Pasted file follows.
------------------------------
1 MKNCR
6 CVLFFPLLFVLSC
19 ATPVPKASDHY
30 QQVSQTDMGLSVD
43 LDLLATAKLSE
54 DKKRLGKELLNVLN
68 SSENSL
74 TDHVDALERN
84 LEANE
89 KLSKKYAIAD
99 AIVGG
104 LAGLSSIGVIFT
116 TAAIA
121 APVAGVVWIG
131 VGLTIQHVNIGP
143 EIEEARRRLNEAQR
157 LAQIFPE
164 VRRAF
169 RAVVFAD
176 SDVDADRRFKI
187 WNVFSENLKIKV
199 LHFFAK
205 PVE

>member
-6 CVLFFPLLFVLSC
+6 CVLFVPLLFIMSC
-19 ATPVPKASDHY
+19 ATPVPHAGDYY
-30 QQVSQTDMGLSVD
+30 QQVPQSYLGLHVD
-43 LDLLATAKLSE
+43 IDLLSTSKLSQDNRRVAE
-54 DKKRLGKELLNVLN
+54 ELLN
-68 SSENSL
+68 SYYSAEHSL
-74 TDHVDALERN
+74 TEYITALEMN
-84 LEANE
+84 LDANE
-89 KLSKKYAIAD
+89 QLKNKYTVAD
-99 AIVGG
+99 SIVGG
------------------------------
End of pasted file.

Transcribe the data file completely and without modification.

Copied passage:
1 MKNCR
6 CVLFFPLLFVLSC
19 ATPVPKASDHY
30 QQVSQTDMGLSVD
43 LDLLATAKLSE
54 DKKRLGKELLNVLN
68 SSENSL
74 TDHVDALERN
84 LEANE
89 KLSKKYAIAD
99 AIVGG
104 LAGLSSIGVIFT
116 TAAIA
121 APVAGVVWIG
131 VGLTIQHVNIGP
143 EIEEARRRLNEAQR
157 LAQIFPE
164 VRRAF
169 RAVVFAD
176 SDVDADRRFKI
187 WNVFSENLKIKV
199 LHFFAK
205 PVE

>member
-6 CVLFFPLLFVLSC
+6 CVLFVPLLFIMSC
-19 ATPVPKASDHY
+19 ATPVPHAGDYY
-30 QQVSQTDMGLSVD
+30 QQVPQSYLGLHVD
-43 LDLLATAKLSE
+43 IDLLSTSKLSQDNRRVAE
-54 DKKRLGKELLNVLN
+54 ELLN
-68 SSENSL
+68 SYYSAEHSL
-74 TDHVDALERN
+74 TEYITALEMN
-84 LEANE
+84 LDANE
-89 KLSKKYAIAD
+89 QLKNKYTVAD
-99 AIVGG
+99 SIVGG